PubMed’s Core Clinical Journals Filter: Redesigned for Contemporary Clinical Impact and Utility

The Core Clinical Journals (CCJ) list, produced by the U.S. National Library of Medicine (NLM), has been used by clinicians and librarians for half a century for two main purposes: narrowing a literature search to clinically useful journals and identifying high-priority titles for library collections. After documentation of low usage of the existing CCJ, a review was undertaken to assess current validity, followed by an update to current clinical needs.

An MLA-NLM joint committee, co-chaired  by HSLS Librarians Michele Klein-Fedyshin and Andrea Ketchum (retired), conducted an in-depth analysis of the NLM’s Core Clinical Journals list, resulting in an updated list of 241 clinically useful titles covering 80 subjects, which the committee renamed the Clinically Useful Journals list.

Starting with an evaluation of what subjects the list needed to cover, journal usage at hundreds of clinical sites was incorporated with patient-driven indicators to designate subjects and then usage-selected journals. This new list has a wider focus encompassing more health care professions. Since the new list can push clinically used journals to the first pages of results, it has been renamed Clinically Useful Journals.

Healthcare providers and students can use the list to limit their database searches to the most clinically relevant journals. Librarians can use the data-driven list to create customized searches in PubMed for their institutional clinicians to apply; plus, it’s a tool for journal collection development. Search efficiency is very important to librarians and clinicians alike.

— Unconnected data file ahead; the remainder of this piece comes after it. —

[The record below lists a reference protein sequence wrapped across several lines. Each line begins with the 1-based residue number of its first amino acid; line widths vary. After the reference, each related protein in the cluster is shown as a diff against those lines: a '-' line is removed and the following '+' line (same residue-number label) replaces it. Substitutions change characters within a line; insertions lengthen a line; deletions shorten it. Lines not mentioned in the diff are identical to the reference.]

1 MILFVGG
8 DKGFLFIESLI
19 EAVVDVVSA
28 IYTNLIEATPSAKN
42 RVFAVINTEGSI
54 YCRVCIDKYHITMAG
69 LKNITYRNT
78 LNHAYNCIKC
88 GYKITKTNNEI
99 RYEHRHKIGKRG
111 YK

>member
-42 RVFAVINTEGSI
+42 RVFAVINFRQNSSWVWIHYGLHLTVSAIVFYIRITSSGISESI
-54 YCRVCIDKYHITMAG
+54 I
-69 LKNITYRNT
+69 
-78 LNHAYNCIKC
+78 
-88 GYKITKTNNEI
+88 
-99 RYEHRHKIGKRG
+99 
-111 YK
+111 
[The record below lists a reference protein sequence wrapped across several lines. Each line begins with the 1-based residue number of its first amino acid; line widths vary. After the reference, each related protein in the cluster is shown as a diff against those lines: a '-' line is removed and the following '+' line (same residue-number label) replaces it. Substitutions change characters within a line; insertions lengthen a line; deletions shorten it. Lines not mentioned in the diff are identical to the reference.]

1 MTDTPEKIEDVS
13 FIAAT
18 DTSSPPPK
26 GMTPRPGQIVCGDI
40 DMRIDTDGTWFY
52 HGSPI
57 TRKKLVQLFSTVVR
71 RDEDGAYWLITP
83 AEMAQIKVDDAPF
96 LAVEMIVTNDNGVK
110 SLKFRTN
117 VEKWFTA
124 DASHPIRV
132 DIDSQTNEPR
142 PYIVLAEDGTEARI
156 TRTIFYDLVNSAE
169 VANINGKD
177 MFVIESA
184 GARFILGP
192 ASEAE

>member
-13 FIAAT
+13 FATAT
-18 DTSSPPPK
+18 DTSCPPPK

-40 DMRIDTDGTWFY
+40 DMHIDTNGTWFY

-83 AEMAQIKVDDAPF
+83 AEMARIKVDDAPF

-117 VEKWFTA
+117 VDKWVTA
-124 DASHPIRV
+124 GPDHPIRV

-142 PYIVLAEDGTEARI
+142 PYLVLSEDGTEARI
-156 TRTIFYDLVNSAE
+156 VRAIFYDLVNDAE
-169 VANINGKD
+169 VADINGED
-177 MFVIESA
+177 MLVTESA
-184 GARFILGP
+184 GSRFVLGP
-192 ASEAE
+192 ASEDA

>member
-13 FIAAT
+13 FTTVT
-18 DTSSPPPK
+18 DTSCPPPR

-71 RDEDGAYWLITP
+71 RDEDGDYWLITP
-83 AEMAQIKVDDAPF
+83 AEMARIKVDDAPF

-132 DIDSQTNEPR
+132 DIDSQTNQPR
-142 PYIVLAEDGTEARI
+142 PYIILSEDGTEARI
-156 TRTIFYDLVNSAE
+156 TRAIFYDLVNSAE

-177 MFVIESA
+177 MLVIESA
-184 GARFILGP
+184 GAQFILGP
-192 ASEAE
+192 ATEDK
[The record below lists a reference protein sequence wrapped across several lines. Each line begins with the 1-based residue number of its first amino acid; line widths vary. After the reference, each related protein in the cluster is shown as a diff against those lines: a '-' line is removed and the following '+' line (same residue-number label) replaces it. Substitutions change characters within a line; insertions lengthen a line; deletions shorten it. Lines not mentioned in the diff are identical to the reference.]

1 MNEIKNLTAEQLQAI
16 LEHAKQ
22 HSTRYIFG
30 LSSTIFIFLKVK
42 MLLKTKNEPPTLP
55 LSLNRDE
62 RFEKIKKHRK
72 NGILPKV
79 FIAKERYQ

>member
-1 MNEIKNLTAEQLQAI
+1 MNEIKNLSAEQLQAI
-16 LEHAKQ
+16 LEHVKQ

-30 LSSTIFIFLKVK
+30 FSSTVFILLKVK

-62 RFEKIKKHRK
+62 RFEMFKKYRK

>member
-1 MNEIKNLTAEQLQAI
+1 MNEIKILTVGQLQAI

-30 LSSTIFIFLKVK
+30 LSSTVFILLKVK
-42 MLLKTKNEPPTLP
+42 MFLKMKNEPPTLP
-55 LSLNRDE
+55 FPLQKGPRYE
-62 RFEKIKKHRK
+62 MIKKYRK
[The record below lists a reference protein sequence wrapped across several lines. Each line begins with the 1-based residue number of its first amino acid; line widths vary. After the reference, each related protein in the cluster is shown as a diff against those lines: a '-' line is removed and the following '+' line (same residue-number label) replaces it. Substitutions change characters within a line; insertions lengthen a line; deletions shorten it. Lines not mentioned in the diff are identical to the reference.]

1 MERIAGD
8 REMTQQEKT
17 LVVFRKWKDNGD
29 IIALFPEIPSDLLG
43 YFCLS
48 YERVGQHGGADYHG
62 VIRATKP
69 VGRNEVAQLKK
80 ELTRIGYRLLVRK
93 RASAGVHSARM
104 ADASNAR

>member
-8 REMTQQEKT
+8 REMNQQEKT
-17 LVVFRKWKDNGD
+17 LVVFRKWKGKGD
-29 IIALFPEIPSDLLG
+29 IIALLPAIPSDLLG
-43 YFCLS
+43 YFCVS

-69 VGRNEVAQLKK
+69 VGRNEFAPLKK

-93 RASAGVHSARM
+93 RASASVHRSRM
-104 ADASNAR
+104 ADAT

With 75%-80% of the physicians in the United States, Canada, and the United Kingdom searching PubMed, the potential increase in search efficiency from a clinically grounded journals filter is substantial. Time constraints present a major barrier to pursuing answers to clinical questions, especially when too much of the retrieved information is not clinically relevant. The time to select documents from a list of search results could be significantly reduced with the new filter, increasing the likelihood of evidence-informed care.

The results of this project can be used by a wide variety of healthcare professionals to quickly find information applicable to real-world clinical questions.

Read the full article from JMLA

Copy the code to save the CUJ list as a PubMed Custom Filter

If you have specific questions about using the filter, contact Michele Klein-Fedyshin.

~ Michele Klein-Fedyshin and Colleen Ashley